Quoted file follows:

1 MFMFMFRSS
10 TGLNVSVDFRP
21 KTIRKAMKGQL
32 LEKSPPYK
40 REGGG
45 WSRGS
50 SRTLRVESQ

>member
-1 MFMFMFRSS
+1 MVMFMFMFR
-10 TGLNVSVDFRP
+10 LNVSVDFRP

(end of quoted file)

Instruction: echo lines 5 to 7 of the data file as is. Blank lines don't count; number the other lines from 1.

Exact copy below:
40 REGGG
45 WSRGS
50 SRTLRVESQ